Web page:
We have met the enemy and it is us – Pogo
It is much easier to pull together when the enemy you have in common is them, than it is to pull together when the enemy you have in common is you.
In the late 1930s FDR’s New Deal did not truly pull us out of the Depression. It was the looming dark clouds of WWII. Then the Marshall Plan helped us rebuild what was destroyed and in the process create viable markets for U.S money, defense, products and supplies on which the rest of the world would then become dependent (and under our sway) for decades to come.
It was in fact that dependence that caused the rest of the world to bite their tongues as America became and acted more impudently, arrogantly and entitled. No one dared bite the hand that fed or protected them.
The threat of Communism also helped us pull together in the 1950s through 1970s. We got another quick taste of that on and after 9/11. However the threat of terrorism although a villainous blight on humanity is hardly a world war to galvanize against.
As global communication has grown we see that the enemy love their children, they hurt from poverty and hunger, they fight disease and natural disasters, they have old who grow older, more feeble and dependent on increasingly fewer resources. It’s nearly impossible to externalize responsibility for your woes on an enemy who cares about the same things and is more similar to you than they are different.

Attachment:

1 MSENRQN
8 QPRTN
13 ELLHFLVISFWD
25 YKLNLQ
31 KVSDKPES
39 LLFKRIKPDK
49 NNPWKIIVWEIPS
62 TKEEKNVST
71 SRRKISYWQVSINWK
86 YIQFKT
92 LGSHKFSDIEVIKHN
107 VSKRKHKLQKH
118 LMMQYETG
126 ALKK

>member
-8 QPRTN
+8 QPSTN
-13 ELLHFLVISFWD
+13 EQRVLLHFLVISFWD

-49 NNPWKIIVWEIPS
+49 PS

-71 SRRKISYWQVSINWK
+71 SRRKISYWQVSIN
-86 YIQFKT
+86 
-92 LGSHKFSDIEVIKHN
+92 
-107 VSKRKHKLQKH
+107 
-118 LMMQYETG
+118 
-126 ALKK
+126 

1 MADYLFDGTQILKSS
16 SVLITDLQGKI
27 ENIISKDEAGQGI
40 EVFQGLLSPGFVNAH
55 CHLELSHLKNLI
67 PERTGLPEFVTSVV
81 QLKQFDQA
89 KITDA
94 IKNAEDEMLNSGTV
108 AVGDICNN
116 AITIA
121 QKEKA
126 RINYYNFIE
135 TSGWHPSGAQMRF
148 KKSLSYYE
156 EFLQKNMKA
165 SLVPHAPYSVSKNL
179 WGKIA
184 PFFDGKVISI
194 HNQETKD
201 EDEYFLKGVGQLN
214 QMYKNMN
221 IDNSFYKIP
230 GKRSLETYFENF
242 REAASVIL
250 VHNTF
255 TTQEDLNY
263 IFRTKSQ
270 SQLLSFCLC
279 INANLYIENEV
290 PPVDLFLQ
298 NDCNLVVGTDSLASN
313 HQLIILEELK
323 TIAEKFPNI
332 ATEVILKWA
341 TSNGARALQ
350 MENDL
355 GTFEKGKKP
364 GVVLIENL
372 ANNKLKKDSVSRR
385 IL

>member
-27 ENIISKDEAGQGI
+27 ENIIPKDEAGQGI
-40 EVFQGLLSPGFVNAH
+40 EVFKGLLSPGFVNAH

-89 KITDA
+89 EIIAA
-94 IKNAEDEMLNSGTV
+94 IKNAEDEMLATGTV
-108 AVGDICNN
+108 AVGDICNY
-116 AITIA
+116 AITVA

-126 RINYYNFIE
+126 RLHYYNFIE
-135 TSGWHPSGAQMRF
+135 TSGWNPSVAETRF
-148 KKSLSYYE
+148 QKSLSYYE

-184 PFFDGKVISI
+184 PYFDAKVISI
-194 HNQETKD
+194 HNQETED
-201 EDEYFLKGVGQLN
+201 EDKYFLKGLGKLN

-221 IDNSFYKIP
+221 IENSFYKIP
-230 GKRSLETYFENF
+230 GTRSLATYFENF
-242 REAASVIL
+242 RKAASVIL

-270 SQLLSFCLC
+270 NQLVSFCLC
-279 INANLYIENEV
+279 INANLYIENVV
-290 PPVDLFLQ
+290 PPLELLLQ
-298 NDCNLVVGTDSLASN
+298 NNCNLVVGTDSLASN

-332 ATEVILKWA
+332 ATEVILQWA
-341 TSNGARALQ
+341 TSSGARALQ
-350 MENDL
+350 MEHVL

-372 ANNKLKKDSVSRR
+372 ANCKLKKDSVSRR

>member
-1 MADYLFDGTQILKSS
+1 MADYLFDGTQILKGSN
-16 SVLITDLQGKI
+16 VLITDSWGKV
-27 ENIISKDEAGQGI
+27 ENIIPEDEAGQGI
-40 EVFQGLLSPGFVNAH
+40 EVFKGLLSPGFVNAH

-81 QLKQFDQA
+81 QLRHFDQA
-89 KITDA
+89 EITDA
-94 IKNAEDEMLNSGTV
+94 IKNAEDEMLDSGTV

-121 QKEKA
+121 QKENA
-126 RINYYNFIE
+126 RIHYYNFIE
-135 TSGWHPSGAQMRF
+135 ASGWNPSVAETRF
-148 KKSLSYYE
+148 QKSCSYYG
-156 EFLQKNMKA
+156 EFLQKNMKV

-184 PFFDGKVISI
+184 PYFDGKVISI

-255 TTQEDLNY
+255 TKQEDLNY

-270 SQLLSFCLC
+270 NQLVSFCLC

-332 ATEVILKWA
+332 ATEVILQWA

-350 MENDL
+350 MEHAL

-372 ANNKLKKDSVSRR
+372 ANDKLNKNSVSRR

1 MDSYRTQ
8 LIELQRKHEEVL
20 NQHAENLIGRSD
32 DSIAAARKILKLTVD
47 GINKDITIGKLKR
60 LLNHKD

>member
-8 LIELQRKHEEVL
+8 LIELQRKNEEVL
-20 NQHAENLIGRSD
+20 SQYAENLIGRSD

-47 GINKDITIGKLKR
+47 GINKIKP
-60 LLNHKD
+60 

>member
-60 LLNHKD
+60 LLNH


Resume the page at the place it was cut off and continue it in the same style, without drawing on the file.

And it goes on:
The real enemy is the fact that human beings don’t see their fellow humans’ needs as valid as their own nor accept that the natural resources we all need to survive are exhaustible (and being exhausted). Instead they just take and take and take. Greed is expecting and taking more than you deserve and throwing the need to give back to the wind. The real challenge is to put the well being of our fellow man (woman and child) as a goal to aspire towards equal to our own and to replenish, restore and give back to the natural world when the human race has become a race of pillagers that are hell bent on sucking it dry.
To live with and give back to the world so that it will be there to support our children, their children and their children’s children requires us to not only do without so many things we have become addicted to, but to learn things that we have refused to learn — because learning was hard to do so, was boring AND we could get away with not doing it.
Years ago Sigmund Freud advised and admonished us with: “Where id (avaricious impulsivity) was, there shall ego (common sense and judgment) be.” As un-American as it might seem, Freud’s focus on the sanctity of the individual is possibly an idea whose time has come and gone. For the good of you and me and all of us, we’d do better to follow this proviso: “where selfishness and greed were there shall generosity and sacrifice be.”
It shouldn’t be all that difficult doing with less. After all, we weren’t that satisfied, happy and content with more.